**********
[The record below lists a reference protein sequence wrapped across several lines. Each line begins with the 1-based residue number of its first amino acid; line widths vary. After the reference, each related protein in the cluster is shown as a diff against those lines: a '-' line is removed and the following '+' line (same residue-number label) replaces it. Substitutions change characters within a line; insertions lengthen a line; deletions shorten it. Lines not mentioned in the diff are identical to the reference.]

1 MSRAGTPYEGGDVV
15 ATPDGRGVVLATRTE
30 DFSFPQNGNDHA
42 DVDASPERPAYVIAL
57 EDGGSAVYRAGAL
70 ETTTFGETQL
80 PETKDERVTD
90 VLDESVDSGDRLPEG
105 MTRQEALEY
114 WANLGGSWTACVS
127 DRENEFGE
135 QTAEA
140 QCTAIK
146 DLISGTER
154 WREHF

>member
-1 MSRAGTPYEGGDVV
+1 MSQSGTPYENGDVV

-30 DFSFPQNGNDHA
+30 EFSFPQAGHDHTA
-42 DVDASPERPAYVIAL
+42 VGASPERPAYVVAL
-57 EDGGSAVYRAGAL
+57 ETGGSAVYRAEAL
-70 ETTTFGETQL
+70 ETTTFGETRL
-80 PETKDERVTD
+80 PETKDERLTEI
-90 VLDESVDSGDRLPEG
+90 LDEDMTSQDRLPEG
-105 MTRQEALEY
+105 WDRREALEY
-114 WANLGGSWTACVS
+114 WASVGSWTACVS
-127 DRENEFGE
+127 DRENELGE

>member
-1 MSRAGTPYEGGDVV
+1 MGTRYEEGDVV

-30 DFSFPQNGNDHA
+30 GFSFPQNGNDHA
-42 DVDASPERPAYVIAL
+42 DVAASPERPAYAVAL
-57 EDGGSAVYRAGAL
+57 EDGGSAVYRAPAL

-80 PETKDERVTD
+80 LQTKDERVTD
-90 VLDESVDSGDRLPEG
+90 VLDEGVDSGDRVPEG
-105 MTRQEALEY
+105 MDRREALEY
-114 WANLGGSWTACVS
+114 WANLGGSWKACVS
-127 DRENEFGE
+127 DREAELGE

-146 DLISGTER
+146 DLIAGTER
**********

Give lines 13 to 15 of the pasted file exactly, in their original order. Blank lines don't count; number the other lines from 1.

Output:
135 QTAEA
140 QCTAIK
146 DLISGTER